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  • NatCell Immunity

NatCell Immunity


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Product Description

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Quantity - 24, 7 mL vials
This item is shipped Frozen

Each vial contains: 
Porcine thymus aqueous extract
Porcine liver aqueous extract (enriched with Mesenchyme 125x)
Porcine spleen aqueous extract (enriched with Mesenchyme 125x)

Natcell Product Info (.pdf)

Immunity as a key to aging

The immunological theory of aging arose from the fact that immune functions decline with age. Foreign antigens are progressively less well recognized while, on the opposite, increased reactivity toward auto-antigens is generally observed. Thymus involution is believed to play a major role in immune senescence. The thymus is a gland located in the upper part of the mediastinum, behind the sternum and above the heart. The thymus produces peptide factors that contribute to the maturation of T-lymphocytes first produced in the bone marrow. T-cells are responsible for identifying foreign antigens, boosting B cells to produce appropriate antibodies, stimulating phagocytosis and eliminating cancer cells as they appear. Moreover T-cells should do all these tasks while preserving the organism's healthy cells. A good healthy thymus is vital for the development of T-cells to their full bloom and particularly to get rid of the auto-reactive lymphocytes that form every now and then. Unfortunately, starting at puberty, as we grow older the thymus goes smaller. By age 30, the thymus gland has typically decreased its mass by two-thirds and its T-lymphocytes content by 90%. By age 60, functional thymic tissue has almost completely disappeared. Concomitantly, the level of thymic hormones declines in blood as we age (Iwata et al., 1981). The gradual loss of thymic functions leads to an increased susceptibility to infections, cancer and autoimmune diseases as we age (Goya et al, 2002).

Concomitantly with thymus involution, the nature of the T-lymphocyte response in the aging body progressively derives from a cellular-prone (Th1) to a humoral-prone (Th2) type. Upon activation and under the influence of specific factors called cytokines, T-helper cells differentiate into either Th1 or Th2 cells. Th1 cells provide cellular protection against invading pathogens such as bacteria or virus. They also activate other immune cells responsible for tracing and eliminating cancer cells as they form. An excessive Th1 response may lead to autoimmune diseases such as type I diabetes, multiple sclerosis or rheumatoid arthritis (among others). For their part, Th2 cells fight larger parasites by promoting the production of neutralizing antibodies. Overactive Th2 cells may cause allergic responses in predisposed individuals. Th1 and Th2 cells influence each other through the production of cytokines. An overactive Th1 response blunts the Th2 arm of immunity, and vice-versa.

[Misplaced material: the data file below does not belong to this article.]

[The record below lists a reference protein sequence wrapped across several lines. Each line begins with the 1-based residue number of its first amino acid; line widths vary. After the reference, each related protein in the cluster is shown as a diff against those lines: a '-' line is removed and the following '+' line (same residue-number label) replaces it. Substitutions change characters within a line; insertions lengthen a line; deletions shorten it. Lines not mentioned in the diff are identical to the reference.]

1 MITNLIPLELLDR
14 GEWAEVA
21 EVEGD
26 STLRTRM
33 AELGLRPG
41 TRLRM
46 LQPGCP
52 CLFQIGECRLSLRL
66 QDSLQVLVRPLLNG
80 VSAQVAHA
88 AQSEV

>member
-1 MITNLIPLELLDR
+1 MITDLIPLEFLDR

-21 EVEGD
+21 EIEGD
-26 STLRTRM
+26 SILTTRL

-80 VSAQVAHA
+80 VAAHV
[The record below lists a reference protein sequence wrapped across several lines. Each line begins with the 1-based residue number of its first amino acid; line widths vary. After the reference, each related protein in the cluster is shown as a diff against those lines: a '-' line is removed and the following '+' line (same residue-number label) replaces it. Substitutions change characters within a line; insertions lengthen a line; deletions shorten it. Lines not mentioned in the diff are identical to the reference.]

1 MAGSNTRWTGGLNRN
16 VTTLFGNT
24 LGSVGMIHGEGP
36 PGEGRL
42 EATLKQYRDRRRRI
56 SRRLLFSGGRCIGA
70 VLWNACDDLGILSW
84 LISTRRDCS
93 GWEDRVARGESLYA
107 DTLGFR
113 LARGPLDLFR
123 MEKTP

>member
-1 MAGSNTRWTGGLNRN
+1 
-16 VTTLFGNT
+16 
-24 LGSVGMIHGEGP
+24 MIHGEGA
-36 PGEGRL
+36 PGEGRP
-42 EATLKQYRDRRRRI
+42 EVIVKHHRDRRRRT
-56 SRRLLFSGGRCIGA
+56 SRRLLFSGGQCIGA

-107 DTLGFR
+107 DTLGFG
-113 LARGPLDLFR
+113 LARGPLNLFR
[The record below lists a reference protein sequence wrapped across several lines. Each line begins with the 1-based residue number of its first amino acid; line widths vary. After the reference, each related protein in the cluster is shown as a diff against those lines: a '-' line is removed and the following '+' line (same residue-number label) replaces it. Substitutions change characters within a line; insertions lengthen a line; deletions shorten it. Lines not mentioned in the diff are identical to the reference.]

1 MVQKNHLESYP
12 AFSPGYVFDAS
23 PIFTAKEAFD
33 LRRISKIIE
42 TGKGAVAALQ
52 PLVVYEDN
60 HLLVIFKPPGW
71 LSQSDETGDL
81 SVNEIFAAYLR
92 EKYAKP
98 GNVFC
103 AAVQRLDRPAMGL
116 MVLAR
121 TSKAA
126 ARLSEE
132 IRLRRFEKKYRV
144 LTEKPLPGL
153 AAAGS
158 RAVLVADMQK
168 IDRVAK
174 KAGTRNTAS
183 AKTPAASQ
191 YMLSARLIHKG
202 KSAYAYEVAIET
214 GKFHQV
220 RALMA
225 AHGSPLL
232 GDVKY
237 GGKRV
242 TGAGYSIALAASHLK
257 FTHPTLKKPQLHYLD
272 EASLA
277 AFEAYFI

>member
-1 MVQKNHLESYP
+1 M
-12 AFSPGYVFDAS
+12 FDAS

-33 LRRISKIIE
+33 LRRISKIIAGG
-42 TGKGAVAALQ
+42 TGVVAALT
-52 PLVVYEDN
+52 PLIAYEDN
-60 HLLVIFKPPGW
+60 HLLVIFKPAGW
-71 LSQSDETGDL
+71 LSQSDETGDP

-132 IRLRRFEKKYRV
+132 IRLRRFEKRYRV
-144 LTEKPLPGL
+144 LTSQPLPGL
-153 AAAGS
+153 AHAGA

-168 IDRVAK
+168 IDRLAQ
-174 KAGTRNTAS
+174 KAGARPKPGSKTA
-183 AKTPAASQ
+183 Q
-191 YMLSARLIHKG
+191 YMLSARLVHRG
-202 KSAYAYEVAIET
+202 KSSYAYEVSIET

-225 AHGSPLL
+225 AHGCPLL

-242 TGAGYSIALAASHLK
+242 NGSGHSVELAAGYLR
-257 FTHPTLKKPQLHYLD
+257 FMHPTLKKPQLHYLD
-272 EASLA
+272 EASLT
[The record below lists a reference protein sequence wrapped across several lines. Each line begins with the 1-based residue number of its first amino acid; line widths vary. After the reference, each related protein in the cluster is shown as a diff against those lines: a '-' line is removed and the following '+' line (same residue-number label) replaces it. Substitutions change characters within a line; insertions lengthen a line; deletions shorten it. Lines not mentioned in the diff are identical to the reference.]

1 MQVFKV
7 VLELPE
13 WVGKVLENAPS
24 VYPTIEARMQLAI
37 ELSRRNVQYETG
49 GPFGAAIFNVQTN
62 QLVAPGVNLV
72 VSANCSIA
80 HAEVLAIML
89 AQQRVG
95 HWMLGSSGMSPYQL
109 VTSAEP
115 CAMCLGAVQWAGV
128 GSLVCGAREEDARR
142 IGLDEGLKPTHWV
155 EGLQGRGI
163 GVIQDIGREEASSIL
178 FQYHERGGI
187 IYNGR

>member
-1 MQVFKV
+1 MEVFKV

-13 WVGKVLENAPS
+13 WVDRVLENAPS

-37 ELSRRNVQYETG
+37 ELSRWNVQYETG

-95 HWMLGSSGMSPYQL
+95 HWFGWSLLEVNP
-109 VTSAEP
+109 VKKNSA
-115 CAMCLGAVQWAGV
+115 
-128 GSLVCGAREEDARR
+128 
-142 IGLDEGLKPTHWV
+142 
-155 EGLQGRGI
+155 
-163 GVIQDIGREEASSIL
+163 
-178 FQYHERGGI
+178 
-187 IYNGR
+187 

A balanced Th1-Th2 immune responsiveness is a guarantee of good health. Unfortunately throughout life a number of events can affect the system. As an example, stress stimulates the production of cortisol, a hormone that favors Th2 response, making affected people more susceptible to viral infections. As mentioned above, age also impacts on the Th1-Th2 balance. In small children, as their immune system builds up, a Th2 type predominates. Middle-aged people tend to have a Th1 bias that switches again to a Th2 type in the elderly. As a consequence of this imbalance, aging people are more susceptible to infections such as influenza and pneumonia, old infections can be reactivated causing problems such as shingles or tuberculosis and cancer cells tend to escape immune surveillance more easily.

To thwart immune imbalance, dietary supplements containing thymus extract can be used. Thymus extract contains small peptides and other thymus-derived factors which help to restore and support an optimal immune balance. Thymic peptides and factors include thymopoietin, several thymosins, thymulin, thymostimulin, and thymic humoral factors. In vitro, thymus extract has the ability to stimulate maturation and differentiation of peripheral blood mononuclear cells (PBMC) in order to mount a full immune response and, in this aspect, is more powerful than Echinacea, a popular herb often used as an immunostimulant.

Clinically, thymus extract supplementation has been shown to be extremely effective in treating a wide variety of illnesses with impaired immunological functions as a common denominator (Walker, 1994; 1998). The pertinence of thymus extract supplementation in restoring immunocompetence in the elderly is supported by studies that examined different uses of thymic peptides. In a double-blind placebo-controlled clinical study, the deemed antibody response in older men was shown to be enhanced by augmentation with thymosin (Gravenstein et al., 1989). Similarly, thymopoietin, which is yet another thymic peptide, was shown to enhance the impaired lymphocyte stimulation in older people (Verhaegen et al., 1981). In another study, herpes zoster (shingles) was used as a clinical model to study the effects of thymus extract in 28 otherwise non immunocompromised patients. Results of this double blind study reported an accelerated rate of wound healing, shorter duration of vesicles, shorter time to first and crusting lesions, and a greater reduction of pain during the acute phase (Skotnicki 1989).

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An International Literature Review of Clinical Studies (HTML version)

An International Literature Review of Clinical Studies (PDF version)

A Novel Approach to Thymus (PDF)

Thymus Clinical Trials (PDF)

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